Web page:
Q: How do you eat honey?

A: Honey can be consumed in many different ways. In cooking, it can be used instead of sugar. It can also be used to sweeten tea or coffee, made into a digestive soothing tea along with ginger and lemon, or used as a spread on baked goods such as pancakes. Get creative, as honey is a very multi-purpose food.

Q: Could I be allergic to honey?

A: Having an allergy to any food is always a possibility. If you suspect that you are allergic to honey, try eliminating it completely from your diet for 1-2 months, and then reintroducing it in a very small amount to see if it elicits side effects. Remember, side effects from any food allergy or sensitivity might take up to 72 hours to show up, so wait 3 days to see if you suffer any ill-effects. .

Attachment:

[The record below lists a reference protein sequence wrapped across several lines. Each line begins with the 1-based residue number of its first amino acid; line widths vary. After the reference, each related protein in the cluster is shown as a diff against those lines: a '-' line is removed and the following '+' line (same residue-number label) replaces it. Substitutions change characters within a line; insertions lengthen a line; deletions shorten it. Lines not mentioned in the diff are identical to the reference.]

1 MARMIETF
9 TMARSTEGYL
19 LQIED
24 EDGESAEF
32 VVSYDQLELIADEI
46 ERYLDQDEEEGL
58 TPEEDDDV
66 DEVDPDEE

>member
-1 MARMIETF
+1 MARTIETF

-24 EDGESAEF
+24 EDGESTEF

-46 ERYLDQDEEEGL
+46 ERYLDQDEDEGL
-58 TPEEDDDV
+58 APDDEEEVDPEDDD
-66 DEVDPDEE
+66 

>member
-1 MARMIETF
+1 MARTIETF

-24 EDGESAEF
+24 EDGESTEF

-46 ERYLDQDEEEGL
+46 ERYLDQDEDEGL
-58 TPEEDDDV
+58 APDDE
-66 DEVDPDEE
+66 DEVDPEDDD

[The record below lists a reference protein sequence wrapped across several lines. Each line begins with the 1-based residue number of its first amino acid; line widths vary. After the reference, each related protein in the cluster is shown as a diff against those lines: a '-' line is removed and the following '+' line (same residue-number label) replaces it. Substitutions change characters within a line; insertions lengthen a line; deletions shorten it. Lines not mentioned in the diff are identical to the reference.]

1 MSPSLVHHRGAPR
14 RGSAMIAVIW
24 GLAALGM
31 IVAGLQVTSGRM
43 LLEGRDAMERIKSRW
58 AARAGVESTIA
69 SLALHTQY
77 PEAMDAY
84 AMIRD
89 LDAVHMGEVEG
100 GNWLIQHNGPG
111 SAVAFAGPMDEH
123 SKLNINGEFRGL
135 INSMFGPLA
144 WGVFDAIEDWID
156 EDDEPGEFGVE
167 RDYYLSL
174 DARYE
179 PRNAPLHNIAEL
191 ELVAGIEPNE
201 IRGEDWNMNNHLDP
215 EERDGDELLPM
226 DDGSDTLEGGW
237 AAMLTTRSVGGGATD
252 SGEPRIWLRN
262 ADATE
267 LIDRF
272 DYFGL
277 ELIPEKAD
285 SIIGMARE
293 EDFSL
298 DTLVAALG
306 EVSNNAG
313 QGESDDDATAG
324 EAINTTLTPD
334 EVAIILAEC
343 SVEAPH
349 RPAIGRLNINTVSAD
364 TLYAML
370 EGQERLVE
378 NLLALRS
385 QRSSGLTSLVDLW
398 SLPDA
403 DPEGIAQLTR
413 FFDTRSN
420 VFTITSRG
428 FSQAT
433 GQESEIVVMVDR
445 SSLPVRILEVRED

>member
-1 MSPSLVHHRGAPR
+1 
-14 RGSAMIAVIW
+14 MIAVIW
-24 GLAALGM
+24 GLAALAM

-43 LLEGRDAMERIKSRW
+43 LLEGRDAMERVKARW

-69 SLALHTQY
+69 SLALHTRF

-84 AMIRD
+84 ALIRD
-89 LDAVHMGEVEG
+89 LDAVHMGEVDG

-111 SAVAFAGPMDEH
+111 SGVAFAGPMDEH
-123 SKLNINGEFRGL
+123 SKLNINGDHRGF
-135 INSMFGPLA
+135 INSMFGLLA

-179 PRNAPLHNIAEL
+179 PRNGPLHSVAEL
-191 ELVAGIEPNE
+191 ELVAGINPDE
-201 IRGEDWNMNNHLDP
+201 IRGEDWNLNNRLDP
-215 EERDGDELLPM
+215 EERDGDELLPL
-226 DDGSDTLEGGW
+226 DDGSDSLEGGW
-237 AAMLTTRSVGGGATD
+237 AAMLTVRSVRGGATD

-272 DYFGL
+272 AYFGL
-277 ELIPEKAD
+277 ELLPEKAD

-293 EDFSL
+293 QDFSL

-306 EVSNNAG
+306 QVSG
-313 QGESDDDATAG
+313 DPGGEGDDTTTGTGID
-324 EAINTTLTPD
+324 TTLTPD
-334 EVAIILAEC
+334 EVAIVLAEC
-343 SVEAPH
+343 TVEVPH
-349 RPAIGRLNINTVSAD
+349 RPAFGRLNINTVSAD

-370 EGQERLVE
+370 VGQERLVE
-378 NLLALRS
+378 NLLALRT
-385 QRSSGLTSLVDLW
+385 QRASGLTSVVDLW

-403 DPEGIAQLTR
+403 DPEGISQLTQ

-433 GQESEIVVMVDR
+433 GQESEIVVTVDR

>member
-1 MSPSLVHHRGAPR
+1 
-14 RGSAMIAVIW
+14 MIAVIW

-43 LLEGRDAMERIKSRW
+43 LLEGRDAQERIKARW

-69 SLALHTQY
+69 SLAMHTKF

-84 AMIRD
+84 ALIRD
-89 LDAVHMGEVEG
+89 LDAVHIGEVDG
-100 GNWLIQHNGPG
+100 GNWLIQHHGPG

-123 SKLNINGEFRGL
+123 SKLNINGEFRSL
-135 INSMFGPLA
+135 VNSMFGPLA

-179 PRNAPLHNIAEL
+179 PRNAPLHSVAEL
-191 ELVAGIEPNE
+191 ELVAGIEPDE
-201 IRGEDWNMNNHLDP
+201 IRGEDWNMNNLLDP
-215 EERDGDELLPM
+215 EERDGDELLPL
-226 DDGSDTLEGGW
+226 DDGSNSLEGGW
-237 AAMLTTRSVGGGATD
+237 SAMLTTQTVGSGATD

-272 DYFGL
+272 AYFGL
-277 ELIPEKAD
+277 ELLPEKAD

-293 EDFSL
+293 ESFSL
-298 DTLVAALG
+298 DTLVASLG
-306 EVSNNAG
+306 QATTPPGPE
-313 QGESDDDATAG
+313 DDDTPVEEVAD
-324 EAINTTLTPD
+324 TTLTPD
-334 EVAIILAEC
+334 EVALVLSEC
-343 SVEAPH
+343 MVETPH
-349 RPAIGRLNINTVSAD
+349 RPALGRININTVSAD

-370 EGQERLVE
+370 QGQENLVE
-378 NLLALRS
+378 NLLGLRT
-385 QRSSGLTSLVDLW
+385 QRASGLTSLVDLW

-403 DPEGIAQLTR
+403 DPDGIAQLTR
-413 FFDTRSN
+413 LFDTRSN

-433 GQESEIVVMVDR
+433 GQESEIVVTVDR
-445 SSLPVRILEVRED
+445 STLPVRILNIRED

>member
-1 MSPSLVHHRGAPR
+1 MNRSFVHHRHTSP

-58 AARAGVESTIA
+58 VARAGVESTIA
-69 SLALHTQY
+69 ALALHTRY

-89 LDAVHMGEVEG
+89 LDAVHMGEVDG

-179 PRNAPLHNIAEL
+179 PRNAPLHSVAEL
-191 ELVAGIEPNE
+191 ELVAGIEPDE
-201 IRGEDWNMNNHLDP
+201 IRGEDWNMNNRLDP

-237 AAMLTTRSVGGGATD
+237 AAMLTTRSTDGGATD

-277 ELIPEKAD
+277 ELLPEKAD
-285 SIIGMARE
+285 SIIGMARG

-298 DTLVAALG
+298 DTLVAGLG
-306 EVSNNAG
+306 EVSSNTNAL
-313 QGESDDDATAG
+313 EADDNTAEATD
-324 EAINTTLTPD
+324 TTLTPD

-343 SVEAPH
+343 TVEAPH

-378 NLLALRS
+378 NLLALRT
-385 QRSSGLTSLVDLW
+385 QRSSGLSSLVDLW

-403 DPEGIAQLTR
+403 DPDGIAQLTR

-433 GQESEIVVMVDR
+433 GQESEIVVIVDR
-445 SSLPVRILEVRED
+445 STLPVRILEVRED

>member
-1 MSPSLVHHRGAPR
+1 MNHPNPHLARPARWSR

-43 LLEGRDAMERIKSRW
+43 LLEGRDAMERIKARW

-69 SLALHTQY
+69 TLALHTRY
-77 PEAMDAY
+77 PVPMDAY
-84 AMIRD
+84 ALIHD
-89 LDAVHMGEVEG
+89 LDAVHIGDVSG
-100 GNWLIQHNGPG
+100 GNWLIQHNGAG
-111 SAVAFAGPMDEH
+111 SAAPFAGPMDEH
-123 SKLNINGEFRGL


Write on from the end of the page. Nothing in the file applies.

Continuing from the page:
Q: Where do I buy honey?

A: Honey can be purchased at almost any grocery store, or even online. Some of the highest quality honey’s can be purchased at health food stores, co-operatives or farmers markets.

Q: What is Manuka Honey?

A: Manuka honey is produced in Australia and New Zealand that comes from bees that pollinate the manuka tree (7). Manuka honey is known to be one of the best honeys for use medicinally, as its antioxidant content is quite high, as well as its antibacterial properties. You can purchase manuka honey at most health food stores, online and sometimes at herb stores. It can also be used similarly to any other type of honey as a sweetener, although the taste is slightly different.

Q: What other type of honey are there?

A: There are more than 300 different types of honey in the Unites States (8), and they are by no means created equal. In fact, certain types of honey might contain 100 times greater antibacterial properties than others. Unfortunately, the majority of honey you will find at a regular supermarket has been ultra-processed, and many of its nutrient and medicinal benefits have been stripped.